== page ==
Wednesday, June 17, 2015

Wisconsin May Be Near the Bottom – But We Ain’t Broke!

Well, the news is out and it is official now: Wisconsin ranks 35th among the 50 states in the U.S. in job growth for the four years 2011 – 2014 and “dead last,” as some like to say, among its neighboring states of Michigan, Illinois, Iowa, and Minnesota. While the nation as a whole added jobs over that four-year period at a rate greater than 9% Wisconsin could not muster even 6%.

What does this tell us? One thing it does not tell us is the whole story. In critiquing the performance of the economy one must be careful not to demand more than a particular region can be expected to deliver. Many factors play into the dynamics of job creation that are beyond the short term power of a government to control or change.

But we were very specifically promised that policies put into effect beginning in 2011 would create the number of jobs, 250,000 to be specific, that would have put Wisconsin at the top of the charts by this time. In reality only a little over half that number have materialized. And while the nation had rebounded above the number employed before the dramatic economic crash of 2007-08, Wisconsin was still struggling at the end of 2014 to get back to the pre-recession level.

Perhaps it is time to reconsider the policies enacted in the last four years. As our legislators struggle to devise a balanced budget, they face a 2 to 3.5 million dollar deficit. Obviously lowering taxes on the wealthy and cutting benefits for the poor have not paved the way to a balanced budget. Still our legislators – at least the majority of them – seem convinced that banging our heads against the wall will eventually achieve the kind of economic breakthrough they have been hoping for.

Sadly, it isn’t the heads of our legislators, our governor, nor the heads of their wealthy political benefactors, that is being used to smash the way to success. It is the heads of state employees whose wages, benefits, and bargaining rights have been stripped from them. It is the heads of welfare recipients whose benefits have been cut back and who, in the next years, will be harassed by the requirement to take a drug test in order to receive those benefits. It is heads of poor Wisconsin residents who are denied Medicaid benefits because of our government’s refusal to participate in “Obamacare.” It is the heads of our low-wage service sector workers who are working at below-poverty-level wages with short hours and no benefits.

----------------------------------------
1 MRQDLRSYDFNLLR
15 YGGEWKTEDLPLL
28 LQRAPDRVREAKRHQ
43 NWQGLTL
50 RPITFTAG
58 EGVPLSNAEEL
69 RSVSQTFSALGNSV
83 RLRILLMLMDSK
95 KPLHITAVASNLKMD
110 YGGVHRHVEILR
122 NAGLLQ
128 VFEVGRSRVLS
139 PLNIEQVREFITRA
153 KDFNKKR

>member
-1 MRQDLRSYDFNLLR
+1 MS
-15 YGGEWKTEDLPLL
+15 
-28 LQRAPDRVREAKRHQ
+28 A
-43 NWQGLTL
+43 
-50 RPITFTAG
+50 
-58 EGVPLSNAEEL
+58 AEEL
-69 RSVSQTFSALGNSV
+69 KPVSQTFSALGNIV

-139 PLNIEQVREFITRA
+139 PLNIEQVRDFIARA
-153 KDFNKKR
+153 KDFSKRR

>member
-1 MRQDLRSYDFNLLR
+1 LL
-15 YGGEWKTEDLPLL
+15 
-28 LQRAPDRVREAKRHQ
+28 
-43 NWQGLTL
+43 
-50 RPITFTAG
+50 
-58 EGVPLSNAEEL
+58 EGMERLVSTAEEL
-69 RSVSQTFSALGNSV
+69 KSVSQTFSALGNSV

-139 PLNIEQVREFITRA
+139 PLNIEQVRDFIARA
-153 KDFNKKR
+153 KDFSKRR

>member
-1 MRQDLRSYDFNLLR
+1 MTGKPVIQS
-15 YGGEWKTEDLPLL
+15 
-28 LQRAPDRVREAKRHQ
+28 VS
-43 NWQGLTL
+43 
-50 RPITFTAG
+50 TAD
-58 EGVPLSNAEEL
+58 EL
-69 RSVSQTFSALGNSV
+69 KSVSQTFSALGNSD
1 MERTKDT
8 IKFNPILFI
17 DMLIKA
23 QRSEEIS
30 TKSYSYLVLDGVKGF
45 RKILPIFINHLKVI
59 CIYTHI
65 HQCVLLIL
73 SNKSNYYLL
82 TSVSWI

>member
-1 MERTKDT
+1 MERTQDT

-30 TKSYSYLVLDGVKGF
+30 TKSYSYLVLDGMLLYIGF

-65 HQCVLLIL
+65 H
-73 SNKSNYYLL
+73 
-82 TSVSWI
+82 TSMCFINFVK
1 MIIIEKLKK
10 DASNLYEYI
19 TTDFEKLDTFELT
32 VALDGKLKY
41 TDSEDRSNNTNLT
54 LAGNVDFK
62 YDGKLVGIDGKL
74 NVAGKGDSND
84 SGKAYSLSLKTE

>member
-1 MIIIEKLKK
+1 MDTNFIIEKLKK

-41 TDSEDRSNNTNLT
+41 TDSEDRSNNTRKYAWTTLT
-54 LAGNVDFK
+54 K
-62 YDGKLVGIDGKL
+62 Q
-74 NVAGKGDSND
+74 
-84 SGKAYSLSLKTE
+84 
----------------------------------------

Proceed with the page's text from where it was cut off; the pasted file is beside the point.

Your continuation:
There is a simple solution to our budgetary problems in Wisconsin. We need to tax ourselves at whatever level is required to provide the services we want our state to provide. That includes well built and well maintained roads, bridges, ports, etc. It includes a K-12 through college system of education that is fully funded and staffed with qualified, well compensated, college-prepared teachers and professors. It includes affordable healthcare for all our citizens. It includes welfare benefits for those who are unable to earn a living. It includes the establishment of a living wage for all workers, part-time as well as full-time.

Wisconsin is not broke, as we were told when we began this race to the bottom. Much of our choice, scenic land is being gobbled up for use as recreational playgrounds for the wealthy or development of premier residential districts. Our lakes are filled with boats and other recreational apparatuses costing $20,000 up to $100,000 and more. Our highways teem with new vehicles many costing more than a three bedroom home – some of them are three bedroom homes on wheels. Our sports venues are full every time they are open with fans spending hundreds of dollars per visit for admission and food. Our bars and restaurants are crowded from early morning until late at night with young and old enjoying food and drink that they could have for half the price by eating at home.

No, we are not broke. Even the poorest among us are not broke. We can afford the small increase in taxes – it should be proportional to income or wealth – that it would take to put the state on a sound footing. And as those taxes go to work they will generate the kind of growth our leaders have been promising; jobs in numbers that could exceed the national average.

Let’s give it a try! I’m willing to do my part.

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